Spotify Technology SA is cracking down on white-noise podcasters, reducing the advertising support for programmers that provide little more than soothing sounds like rain or chirping birds.
(Bloomberg) — Spotify Technology SA is cracking down on white-noise podcasters, reducing the advertising support for programmers that provide little more than soothing sounds like rain or chirping birds.
In an email to creators Friday, the company highlighted changes to its Ambassador Ads program — promotional spots for Spotify that podcasters read. The company pays hosts to read ads to encourage more creators to make shows and join the platform.
As part of the change taking effect Oct. 1, white noise podcasters will no longer be eligible for such support, according to a person with knowledge of the matter. The company is also raising the audience threshold that conventional podcasters must meet to qualify for those ads to 1,000 unique Spotify listeners over the past 60 days from 100.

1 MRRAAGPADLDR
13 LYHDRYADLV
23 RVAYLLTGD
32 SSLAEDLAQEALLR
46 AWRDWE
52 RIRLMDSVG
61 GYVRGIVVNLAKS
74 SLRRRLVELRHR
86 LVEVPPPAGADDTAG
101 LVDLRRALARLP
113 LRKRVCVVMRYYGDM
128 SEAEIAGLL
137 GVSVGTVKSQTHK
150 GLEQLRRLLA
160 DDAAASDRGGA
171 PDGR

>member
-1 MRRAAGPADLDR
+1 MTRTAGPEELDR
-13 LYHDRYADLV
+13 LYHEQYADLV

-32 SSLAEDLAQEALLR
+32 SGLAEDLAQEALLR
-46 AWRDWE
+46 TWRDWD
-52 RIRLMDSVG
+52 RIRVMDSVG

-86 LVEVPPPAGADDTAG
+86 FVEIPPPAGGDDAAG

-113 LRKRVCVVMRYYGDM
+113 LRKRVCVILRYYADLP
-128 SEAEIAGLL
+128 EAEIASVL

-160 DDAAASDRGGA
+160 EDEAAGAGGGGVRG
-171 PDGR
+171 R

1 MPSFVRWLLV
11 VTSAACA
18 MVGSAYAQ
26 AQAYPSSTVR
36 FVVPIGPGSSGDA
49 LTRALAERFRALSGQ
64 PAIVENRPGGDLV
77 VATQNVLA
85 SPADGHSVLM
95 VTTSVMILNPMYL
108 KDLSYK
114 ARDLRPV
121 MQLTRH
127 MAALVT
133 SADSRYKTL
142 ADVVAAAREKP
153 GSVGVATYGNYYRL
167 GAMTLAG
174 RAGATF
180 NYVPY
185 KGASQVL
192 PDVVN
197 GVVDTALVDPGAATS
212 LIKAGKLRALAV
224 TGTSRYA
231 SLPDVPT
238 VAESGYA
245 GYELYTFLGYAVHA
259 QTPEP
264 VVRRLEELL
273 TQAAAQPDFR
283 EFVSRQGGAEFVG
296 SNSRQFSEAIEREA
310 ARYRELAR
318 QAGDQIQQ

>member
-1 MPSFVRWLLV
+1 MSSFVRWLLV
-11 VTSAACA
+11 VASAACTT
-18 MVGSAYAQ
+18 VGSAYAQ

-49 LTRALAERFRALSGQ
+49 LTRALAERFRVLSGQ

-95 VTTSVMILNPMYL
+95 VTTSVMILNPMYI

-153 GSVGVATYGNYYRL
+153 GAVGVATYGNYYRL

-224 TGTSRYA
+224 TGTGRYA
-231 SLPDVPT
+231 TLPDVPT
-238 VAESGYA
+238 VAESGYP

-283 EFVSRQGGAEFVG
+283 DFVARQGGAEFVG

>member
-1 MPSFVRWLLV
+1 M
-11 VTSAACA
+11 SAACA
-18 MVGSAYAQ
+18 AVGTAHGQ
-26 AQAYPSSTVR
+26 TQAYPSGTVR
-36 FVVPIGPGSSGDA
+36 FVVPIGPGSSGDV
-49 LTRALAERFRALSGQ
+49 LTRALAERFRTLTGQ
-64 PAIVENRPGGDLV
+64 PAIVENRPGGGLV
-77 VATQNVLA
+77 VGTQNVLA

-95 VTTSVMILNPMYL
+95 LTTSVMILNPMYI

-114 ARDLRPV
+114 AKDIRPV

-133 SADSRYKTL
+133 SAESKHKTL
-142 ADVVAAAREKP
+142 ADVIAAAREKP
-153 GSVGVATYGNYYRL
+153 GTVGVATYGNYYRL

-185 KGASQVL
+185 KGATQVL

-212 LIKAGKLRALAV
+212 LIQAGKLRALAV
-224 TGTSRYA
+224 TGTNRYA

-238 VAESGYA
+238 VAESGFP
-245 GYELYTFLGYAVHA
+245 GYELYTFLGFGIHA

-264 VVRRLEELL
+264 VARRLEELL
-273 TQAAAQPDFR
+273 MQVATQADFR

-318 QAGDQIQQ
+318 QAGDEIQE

Spotify has been paying and providing ad support to podcasters who provide white-noise programming. They benefit from support intended for more conventional podcast creators.
White-noise podcasters can still make money through paid subscribers, listener support and automated ads that are placed in shows, but Spotify won’t spend any of its budget to support the programs through ambassador ads.
The marketing money wasn’t well spent given that people often listen to these shows in the background rather than during an engaged listening session, said the person, who asked not to be identified discussing the reasoning behind the policy change.
Bloomberg News reported in June 2022 that white-noise podcasters could earn as much as $18,000 a month, primarily through ads that Spotify placed. By January of this year, these shows accounted for 3 million daily consumption hours on the platform and reduced Spotify’s annual gross profit by $38 million.
Spotify on Friday also clarified an earlier announcement. Last week, the company said it intends to invite more podcasters to participate in its automated ads program, which involves the company inserting third-party ads into shows automatically, much like ads seen on YouTube.
The company said Friday it will split the revenue on those placements in half with podcasters versus the flat rate based on ad impressions that it has historically used.
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